Celebrating 150 Years

Minute of Church History

  • This historic information has been gathered by the Sesquicentennial Committee

  • It was presented on four different Sunday’s during the church service as a “Minute of History.”

Additional history

  • In 1966 the manse was remodeled and redecorated at a cost of $4000 to prepare for the arrival of Rev. Dr. Wilbur DeYoung and family.
  • The Rev. William Salzmann arrived as Associate Pastor in 1967.
  • A new social group for the military wives was organized.  Mrs. Madge Kennedy was the first Parish visitor to Military Personnel.  They met weekly with a variety of activities.  The program continued until 1997.
  • Who remembers hand-held fans? The congregation was pleased when air conditioning was installed in 1968.
  • Rod Craft, member of the Christian Nature Committee was assigned the task of implementing a youth program. Elders Mary Carrier, Jim Pendarvis (father of Terrah Stroda) and Dr. George Nenstiel were designated to also serve. The youth program was to be tried on a trial basis and several areas in the church could be used.
  • In 1969 the First Presbyterian Foundation was organized not for profit, but to receive, invest, and administer gifts of money for the benefit of the religious, charitable, and educational purposes of the church.
  • July 1969, the session participated in the presentation of the God and Country Award to James Hicks. His parents were Dan and Mitsu Hicks. 

Our organists through the years

  • Abbie Moses - 41 years
  • Marjorie Merritt - 3 years
  • Ramona Printz-Smith - 17 years
  • Ernestine Hallman - 1 year
  • Nancy Rutherford - 1 year
  • Vaudene Field - 36 years
  • Joe Markley 
  • Anne Otte - current organist
  • Mitchell Jerko - current organist

An old minister once said, “The true church was living, loving, liberal, and laborious. The test of the worth of a church is what it has done for the community where it is located.”

An Historical Peek
Written in 1999 By Josephine Munson --Updated in 2017

For more than 130 years, the First Presbyterian Church of Junction City has been giving out the Light and Power of the Gospel, and serving the community.

The church was organized on March 8, 1868, with eleven members. It was the fourth church in Junction City. The first church was the Episcopal in 1859, then the Catholic in 1861, and the Methodist in 1865.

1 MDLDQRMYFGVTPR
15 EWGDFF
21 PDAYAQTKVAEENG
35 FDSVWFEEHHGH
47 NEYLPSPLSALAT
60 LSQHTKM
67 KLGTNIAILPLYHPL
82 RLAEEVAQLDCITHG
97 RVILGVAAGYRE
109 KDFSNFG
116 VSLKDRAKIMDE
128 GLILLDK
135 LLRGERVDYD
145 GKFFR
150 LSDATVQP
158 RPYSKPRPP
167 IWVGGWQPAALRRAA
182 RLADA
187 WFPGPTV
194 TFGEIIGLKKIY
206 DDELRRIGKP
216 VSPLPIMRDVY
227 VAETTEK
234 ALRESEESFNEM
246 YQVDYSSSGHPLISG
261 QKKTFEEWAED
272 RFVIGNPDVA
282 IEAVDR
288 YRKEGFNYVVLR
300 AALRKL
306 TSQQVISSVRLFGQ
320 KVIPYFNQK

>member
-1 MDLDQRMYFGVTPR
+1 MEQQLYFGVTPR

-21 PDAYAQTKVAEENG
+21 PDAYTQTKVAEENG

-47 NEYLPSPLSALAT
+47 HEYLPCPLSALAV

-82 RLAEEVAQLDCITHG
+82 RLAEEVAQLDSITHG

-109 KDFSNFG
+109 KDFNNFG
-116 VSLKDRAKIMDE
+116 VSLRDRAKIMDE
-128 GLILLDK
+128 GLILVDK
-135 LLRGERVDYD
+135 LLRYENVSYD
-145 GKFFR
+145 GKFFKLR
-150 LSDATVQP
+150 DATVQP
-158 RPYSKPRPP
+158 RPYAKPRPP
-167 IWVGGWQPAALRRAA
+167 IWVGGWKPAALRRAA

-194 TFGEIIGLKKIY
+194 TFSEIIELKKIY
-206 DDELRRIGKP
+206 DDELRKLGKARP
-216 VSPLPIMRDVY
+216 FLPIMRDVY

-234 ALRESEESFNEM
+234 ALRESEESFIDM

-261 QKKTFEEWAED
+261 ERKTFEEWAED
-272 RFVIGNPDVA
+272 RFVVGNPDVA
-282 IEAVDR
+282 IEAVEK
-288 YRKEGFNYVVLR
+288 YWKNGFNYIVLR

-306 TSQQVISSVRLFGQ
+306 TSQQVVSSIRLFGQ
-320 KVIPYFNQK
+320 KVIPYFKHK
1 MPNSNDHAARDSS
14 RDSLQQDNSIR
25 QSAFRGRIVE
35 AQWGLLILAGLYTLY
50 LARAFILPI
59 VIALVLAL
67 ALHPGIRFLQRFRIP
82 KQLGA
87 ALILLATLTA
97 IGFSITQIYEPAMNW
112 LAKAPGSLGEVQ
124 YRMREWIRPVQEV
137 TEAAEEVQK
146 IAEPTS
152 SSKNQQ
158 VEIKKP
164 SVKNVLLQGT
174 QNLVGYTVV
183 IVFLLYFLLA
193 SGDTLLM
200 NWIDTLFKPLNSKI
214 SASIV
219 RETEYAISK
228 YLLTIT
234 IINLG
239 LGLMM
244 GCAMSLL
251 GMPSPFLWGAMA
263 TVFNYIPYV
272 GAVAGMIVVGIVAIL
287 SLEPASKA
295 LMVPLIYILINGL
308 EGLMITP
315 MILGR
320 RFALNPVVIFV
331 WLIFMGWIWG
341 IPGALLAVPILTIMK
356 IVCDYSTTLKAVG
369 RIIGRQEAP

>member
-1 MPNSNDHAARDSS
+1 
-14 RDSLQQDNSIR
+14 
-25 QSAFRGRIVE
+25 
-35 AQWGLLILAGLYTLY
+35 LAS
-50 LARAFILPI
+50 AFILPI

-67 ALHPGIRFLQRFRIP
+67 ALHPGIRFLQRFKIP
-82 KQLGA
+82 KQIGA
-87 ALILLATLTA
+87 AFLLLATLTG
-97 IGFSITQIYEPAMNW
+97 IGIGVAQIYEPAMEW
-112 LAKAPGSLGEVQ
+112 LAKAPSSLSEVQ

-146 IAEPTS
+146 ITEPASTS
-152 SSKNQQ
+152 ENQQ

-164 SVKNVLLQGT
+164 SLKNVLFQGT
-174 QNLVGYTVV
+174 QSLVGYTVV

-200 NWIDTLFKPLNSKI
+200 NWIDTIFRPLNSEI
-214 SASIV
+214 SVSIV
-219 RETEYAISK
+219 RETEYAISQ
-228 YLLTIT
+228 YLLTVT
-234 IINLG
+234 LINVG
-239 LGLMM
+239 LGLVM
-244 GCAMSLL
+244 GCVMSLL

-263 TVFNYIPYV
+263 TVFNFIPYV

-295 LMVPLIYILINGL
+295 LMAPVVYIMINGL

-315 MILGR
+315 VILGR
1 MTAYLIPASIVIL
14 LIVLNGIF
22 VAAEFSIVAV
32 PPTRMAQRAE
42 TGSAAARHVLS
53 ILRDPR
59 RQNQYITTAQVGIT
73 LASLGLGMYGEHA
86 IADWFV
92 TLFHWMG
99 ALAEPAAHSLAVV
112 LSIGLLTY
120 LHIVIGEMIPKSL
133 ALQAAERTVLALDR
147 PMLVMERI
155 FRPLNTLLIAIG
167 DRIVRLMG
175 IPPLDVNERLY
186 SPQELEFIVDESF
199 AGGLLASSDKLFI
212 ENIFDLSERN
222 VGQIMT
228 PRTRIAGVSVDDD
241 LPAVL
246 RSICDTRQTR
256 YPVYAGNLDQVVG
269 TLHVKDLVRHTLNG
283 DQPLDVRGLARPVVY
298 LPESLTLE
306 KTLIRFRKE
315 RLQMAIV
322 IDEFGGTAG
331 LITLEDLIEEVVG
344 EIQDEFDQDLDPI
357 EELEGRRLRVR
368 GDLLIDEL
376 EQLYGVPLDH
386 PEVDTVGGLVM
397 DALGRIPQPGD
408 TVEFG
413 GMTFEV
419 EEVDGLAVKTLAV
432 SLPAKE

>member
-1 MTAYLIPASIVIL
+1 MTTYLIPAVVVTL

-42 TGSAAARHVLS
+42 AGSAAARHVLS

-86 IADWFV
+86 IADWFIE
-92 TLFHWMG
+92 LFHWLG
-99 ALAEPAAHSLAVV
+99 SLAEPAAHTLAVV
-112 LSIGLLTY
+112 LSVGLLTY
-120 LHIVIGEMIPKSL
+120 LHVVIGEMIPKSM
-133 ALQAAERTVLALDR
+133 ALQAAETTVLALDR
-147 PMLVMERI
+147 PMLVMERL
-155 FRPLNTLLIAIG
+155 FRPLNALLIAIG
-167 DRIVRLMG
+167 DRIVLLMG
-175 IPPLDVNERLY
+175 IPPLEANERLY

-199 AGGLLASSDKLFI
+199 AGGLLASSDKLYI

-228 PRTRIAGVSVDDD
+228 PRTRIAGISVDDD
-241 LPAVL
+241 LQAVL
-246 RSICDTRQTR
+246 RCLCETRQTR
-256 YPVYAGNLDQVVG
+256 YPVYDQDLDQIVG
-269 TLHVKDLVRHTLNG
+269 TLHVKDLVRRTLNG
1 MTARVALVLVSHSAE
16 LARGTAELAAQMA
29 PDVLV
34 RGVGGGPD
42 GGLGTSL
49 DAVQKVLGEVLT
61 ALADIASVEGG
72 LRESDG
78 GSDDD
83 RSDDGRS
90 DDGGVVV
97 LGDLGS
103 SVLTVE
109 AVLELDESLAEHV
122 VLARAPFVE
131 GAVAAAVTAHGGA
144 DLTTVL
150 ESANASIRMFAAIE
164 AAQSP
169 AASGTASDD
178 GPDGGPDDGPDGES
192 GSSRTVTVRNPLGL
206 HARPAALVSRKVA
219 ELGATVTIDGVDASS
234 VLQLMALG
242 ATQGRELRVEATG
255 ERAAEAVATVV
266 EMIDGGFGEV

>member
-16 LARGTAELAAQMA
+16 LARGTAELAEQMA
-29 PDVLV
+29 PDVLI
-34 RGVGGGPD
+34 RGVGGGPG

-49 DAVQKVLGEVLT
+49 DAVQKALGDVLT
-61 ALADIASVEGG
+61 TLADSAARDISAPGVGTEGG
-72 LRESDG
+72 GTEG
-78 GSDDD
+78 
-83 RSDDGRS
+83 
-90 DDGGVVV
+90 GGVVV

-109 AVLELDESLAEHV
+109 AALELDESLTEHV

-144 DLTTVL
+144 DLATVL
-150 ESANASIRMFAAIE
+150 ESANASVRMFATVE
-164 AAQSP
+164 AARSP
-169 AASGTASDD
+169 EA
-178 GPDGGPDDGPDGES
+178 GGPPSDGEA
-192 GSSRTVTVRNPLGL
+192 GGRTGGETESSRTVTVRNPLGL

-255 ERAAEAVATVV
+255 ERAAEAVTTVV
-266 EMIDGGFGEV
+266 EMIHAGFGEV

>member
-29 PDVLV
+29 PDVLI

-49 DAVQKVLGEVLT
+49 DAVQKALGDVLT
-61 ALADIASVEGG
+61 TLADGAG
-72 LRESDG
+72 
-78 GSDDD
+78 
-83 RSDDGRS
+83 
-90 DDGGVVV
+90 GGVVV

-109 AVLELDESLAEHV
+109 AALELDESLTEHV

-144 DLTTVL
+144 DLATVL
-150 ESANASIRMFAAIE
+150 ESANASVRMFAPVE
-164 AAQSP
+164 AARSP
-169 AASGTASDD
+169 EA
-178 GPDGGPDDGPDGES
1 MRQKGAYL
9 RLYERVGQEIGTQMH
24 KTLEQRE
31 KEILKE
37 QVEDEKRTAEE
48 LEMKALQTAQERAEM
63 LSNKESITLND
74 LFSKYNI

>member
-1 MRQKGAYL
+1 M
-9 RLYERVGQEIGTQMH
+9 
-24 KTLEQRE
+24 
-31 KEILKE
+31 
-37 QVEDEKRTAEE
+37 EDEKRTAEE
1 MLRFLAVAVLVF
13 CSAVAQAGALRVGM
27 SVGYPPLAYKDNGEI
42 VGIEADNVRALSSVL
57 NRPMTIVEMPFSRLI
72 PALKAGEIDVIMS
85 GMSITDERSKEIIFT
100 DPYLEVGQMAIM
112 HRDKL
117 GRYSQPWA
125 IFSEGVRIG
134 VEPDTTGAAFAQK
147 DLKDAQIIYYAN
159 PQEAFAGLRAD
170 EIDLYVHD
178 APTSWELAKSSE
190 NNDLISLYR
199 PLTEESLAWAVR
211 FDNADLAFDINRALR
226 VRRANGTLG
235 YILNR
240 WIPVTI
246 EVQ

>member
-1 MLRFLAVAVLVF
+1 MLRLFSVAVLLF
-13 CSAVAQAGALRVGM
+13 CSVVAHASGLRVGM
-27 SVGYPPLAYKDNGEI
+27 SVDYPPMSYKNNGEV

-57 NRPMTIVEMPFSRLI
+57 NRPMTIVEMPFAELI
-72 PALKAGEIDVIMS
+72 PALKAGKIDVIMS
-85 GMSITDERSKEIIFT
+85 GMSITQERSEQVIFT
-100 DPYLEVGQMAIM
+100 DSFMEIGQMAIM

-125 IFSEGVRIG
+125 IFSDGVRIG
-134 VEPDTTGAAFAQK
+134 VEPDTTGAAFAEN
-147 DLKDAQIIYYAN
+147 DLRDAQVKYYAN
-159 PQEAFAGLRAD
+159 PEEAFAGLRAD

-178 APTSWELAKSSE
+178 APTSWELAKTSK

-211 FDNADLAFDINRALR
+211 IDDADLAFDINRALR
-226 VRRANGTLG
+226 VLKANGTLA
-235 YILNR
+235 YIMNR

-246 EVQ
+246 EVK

The first meeting place was east of the City Park in a building called “The Corncrib.” Later, services were held in Brown’s Hall, north of the Park. By April 15, the Reverend John A. Anderson was called to be the first pastor. The building was first used on Christmas Eve, 1870, when the Stars and Stripes were run up to the top of the tower.

After five years, the Reverend Anderson was elected to be the first president of Kansas State Agricultural College. Under Mr. Anderson’s guidance and ministry, the church showed great growth. Within a few years an education building and a Manse were built. This building served well until World War I came and the need for a larger building was seen. In 1920, the building was torn down, the present sanctuary was constructed. Again the need for more room, so the Manse was torn down and the present Education Building constructed in 1965. The present Manse was purchased from the A. L. Wagenseller family in 1955.

During the more than 149 years the congregation has experienced two World Wars, the Korean War, Vietnam and Desert Storm and most recently, the War on Terror. The church has responded to the needs of the military community. Now in 2017, the Presbyterian Church is supporting many community outreach programs---the Food Pantry, Open Door, and the Salvation Army. The church has served the community well.

1921 / current structure

Our History

113 W. 5th

Junction City, Kansas

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